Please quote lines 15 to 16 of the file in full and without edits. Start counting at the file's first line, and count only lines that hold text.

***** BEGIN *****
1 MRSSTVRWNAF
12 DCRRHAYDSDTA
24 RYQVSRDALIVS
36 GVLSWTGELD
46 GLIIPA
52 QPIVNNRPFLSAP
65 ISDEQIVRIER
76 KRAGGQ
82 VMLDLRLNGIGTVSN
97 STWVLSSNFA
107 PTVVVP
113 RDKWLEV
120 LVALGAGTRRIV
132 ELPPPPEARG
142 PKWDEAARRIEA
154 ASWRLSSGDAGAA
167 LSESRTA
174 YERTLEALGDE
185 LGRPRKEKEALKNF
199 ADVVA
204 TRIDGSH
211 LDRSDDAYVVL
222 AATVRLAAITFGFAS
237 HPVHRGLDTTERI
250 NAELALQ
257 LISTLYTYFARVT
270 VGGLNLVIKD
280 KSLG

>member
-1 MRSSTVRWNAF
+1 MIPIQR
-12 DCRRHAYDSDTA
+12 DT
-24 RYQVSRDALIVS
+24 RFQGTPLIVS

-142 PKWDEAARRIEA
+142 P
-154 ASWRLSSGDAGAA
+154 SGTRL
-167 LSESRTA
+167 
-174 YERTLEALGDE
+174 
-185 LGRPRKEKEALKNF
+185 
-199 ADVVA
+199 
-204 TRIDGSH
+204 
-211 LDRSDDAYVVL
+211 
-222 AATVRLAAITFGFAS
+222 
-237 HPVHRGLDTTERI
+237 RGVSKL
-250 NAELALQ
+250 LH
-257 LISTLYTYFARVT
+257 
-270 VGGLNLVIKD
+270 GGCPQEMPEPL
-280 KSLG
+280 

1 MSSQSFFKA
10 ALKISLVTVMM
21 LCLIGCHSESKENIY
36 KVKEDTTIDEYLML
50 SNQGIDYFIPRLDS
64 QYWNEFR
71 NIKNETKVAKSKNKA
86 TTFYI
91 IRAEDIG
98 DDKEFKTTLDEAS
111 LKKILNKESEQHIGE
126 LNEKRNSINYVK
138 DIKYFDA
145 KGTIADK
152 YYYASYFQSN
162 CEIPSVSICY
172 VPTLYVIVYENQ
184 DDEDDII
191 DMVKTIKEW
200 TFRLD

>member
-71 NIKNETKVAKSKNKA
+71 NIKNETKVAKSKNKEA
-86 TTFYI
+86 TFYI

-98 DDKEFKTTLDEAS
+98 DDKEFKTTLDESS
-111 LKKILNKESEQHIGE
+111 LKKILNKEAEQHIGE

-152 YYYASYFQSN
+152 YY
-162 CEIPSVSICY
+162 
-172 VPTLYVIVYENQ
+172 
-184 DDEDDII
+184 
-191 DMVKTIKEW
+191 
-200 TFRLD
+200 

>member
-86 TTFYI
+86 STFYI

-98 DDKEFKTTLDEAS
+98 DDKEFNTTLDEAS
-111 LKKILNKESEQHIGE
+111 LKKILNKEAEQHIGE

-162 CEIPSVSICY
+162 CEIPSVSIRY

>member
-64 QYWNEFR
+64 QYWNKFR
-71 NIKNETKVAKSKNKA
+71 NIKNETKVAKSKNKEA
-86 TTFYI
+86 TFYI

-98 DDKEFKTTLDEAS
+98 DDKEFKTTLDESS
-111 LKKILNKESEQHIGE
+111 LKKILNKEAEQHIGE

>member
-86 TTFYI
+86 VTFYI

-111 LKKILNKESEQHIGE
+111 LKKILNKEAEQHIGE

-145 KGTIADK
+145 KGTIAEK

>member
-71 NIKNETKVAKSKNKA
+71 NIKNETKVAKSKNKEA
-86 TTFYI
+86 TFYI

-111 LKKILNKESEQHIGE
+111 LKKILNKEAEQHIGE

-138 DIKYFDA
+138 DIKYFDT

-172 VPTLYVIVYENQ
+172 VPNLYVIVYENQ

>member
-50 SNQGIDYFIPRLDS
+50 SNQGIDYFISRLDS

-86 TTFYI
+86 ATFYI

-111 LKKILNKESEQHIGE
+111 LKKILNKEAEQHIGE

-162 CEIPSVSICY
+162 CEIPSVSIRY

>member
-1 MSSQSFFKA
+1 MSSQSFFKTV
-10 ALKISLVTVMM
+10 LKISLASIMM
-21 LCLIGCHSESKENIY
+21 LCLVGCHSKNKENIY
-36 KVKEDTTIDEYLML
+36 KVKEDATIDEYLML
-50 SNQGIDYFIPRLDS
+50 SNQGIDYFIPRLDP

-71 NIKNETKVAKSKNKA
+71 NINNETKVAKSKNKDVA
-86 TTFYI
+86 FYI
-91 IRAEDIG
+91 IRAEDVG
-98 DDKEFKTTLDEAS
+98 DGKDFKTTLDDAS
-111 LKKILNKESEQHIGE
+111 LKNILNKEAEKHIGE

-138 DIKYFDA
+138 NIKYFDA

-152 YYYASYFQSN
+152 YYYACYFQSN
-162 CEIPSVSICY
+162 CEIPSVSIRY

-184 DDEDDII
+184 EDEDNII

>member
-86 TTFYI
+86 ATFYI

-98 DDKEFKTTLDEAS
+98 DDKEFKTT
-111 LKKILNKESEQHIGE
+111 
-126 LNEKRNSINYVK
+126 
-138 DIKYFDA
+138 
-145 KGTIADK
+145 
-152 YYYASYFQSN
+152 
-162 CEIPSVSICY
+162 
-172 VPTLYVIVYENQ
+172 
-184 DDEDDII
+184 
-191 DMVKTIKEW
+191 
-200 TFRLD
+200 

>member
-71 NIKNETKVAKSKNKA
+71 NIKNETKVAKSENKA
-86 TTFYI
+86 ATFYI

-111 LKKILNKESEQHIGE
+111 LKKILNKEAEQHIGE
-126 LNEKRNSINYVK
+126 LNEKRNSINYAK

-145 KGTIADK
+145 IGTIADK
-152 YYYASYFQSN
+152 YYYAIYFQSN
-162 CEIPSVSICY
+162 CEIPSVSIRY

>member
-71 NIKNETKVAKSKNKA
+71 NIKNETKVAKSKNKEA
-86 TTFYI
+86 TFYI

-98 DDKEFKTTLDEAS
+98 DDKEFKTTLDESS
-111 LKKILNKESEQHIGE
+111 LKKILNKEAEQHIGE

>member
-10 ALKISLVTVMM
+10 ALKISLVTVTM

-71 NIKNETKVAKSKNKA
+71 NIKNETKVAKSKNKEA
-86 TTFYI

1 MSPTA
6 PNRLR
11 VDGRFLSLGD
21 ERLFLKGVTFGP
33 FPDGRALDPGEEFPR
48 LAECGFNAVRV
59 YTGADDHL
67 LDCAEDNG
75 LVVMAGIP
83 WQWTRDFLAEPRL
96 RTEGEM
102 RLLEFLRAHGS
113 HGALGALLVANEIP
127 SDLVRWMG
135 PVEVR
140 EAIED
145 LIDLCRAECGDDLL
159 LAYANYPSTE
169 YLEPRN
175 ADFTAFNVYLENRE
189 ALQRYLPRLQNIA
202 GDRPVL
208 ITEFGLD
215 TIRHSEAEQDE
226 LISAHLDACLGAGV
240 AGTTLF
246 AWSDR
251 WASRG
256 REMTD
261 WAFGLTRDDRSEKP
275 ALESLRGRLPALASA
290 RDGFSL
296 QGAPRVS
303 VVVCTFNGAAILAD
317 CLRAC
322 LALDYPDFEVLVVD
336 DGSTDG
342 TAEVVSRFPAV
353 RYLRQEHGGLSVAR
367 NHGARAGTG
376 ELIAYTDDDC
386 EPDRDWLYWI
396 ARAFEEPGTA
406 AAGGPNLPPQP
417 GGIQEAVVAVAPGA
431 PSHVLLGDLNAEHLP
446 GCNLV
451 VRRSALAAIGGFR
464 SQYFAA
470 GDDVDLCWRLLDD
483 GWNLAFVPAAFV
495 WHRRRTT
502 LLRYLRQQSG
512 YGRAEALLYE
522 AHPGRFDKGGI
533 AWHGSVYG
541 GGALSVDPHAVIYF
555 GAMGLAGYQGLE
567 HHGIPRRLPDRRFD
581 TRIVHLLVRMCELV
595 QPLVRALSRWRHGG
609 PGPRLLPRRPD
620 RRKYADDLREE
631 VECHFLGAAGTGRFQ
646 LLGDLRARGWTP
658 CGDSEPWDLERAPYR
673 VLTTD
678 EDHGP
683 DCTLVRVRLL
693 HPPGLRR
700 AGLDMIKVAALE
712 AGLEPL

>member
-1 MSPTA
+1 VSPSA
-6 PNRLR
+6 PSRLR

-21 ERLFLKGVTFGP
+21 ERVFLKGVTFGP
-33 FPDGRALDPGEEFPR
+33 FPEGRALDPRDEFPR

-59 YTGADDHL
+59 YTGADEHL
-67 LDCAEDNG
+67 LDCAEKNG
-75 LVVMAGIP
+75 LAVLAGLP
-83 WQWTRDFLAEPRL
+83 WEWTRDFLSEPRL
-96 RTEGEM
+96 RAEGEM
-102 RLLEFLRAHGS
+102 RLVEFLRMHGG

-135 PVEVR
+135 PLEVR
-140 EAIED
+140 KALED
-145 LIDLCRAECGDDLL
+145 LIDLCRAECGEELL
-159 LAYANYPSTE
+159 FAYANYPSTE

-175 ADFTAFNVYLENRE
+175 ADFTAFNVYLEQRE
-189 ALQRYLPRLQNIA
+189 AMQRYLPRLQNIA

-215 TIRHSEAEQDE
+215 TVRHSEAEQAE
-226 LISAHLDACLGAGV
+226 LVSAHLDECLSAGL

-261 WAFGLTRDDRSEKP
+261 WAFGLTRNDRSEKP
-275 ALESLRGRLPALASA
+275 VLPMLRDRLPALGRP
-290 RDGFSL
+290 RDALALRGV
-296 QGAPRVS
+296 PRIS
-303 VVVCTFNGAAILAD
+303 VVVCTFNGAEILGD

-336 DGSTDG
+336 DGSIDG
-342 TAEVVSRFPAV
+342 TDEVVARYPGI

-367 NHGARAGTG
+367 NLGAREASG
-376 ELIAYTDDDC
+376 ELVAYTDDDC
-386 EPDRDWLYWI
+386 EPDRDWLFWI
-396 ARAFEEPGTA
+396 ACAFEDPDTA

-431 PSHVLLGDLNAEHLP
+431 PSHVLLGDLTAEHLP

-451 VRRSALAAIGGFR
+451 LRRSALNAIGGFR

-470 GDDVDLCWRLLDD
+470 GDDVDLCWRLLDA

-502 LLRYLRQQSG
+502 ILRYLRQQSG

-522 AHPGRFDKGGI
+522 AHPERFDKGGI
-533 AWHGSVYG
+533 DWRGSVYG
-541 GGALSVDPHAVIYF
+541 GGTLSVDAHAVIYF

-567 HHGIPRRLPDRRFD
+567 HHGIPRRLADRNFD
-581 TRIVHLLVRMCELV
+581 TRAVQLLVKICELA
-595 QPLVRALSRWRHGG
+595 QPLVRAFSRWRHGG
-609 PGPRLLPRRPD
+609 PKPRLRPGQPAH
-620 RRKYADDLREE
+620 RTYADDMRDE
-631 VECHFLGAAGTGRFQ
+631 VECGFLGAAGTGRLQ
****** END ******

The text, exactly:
142 PKWDEAARRIEA
154 ASWRLSSGDAGAA